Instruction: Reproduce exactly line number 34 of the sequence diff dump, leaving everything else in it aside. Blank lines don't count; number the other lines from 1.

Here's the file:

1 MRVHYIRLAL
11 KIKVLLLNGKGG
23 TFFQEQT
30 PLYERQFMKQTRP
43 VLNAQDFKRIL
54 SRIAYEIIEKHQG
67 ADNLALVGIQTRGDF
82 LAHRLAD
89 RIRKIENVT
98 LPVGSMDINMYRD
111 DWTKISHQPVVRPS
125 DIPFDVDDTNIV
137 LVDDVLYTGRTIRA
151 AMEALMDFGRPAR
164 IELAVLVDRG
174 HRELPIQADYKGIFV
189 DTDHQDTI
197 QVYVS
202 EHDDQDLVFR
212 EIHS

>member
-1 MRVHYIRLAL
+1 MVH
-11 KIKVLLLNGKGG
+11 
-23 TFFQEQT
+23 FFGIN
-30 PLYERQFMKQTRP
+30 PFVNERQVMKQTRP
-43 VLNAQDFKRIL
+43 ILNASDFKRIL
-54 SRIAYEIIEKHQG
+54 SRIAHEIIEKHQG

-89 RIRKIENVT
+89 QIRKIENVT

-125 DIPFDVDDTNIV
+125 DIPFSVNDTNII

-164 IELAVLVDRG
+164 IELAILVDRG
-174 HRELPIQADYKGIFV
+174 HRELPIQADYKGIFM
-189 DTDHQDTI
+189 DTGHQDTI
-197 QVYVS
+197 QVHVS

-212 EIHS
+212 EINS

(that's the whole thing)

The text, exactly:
-89 RIRKIENVT